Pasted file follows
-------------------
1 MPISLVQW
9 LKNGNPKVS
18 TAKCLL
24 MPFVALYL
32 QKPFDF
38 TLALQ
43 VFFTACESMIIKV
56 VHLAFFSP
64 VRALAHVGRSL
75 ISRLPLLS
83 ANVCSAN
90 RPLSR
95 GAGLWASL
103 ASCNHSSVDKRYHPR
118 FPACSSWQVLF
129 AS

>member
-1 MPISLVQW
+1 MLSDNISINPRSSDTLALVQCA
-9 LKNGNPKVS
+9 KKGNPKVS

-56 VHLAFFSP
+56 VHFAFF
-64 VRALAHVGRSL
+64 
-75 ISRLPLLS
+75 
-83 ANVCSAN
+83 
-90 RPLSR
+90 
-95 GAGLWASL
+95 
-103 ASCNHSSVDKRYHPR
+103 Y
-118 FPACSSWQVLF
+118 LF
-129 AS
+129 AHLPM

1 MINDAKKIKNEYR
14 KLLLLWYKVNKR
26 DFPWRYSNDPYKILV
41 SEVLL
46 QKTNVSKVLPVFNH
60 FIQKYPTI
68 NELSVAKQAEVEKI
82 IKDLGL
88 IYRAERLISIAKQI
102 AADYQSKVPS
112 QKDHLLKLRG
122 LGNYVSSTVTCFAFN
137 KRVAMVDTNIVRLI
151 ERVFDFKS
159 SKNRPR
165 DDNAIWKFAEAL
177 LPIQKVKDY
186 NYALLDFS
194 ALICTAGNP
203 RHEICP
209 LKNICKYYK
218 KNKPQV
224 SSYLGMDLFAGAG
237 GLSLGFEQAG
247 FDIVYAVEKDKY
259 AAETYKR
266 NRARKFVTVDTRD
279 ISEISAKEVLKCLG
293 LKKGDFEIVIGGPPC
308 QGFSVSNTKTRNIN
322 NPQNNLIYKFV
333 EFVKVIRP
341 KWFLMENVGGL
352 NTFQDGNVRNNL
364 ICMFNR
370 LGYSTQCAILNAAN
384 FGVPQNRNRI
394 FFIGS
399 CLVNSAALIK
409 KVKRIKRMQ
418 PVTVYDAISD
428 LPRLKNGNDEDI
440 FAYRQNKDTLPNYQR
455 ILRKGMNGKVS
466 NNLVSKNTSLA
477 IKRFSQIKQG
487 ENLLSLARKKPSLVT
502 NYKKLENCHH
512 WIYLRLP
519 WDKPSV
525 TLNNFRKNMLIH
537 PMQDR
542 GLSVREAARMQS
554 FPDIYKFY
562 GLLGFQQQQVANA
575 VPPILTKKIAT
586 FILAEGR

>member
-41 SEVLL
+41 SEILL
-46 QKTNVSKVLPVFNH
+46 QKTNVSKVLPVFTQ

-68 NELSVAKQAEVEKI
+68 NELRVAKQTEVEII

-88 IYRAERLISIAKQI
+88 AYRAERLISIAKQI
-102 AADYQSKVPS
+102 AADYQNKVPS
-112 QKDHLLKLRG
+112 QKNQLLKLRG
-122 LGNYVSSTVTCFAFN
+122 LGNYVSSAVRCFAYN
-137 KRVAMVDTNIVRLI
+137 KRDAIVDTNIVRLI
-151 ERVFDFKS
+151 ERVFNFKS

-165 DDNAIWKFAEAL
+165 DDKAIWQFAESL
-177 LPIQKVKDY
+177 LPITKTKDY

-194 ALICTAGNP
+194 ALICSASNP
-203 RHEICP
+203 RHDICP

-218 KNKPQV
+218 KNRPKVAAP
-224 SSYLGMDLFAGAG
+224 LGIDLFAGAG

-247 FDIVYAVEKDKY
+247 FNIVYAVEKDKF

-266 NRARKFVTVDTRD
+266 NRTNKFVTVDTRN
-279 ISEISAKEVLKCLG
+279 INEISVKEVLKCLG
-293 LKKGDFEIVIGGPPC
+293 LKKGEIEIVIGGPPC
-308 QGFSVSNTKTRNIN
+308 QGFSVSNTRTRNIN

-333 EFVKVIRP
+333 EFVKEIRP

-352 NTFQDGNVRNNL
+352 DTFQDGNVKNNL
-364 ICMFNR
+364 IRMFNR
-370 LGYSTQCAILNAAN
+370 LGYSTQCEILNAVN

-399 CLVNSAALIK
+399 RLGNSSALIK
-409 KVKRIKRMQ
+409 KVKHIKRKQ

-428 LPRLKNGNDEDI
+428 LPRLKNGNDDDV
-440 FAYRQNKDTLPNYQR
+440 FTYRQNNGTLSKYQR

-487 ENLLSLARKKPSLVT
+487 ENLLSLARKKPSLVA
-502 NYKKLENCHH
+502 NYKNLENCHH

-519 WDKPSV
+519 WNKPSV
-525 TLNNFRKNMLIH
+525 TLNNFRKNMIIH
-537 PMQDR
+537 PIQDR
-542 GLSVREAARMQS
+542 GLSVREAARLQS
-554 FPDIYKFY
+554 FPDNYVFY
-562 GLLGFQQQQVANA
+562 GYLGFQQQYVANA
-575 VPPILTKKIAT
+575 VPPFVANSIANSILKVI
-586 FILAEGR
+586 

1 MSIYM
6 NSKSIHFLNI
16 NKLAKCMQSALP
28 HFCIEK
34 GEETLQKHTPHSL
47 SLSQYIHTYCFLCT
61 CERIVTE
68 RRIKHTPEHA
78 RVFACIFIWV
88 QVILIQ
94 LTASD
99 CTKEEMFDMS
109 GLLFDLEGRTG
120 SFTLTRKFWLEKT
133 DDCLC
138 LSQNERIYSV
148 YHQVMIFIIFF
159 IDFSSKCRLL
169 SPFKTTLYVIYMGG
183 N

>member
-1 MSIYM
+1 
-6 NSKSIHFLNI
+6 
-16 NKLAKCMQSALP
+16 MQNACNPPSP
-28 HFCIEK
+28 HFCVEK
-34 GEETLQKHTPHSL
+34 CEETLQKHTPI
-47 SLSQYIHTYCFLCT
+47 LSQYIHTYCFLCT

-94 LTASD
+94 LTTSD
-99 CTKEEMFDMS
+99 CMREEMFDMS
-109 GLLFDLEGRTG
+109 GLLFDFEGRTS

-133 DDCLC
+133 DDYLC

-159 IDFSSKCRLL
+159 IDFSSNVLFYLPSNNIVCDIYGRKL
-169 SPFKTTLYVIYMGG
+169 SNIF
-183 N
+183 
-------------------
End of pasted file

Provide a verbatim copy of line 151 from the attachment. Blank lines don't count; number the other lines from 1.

+428 LPRLKNGNDDDV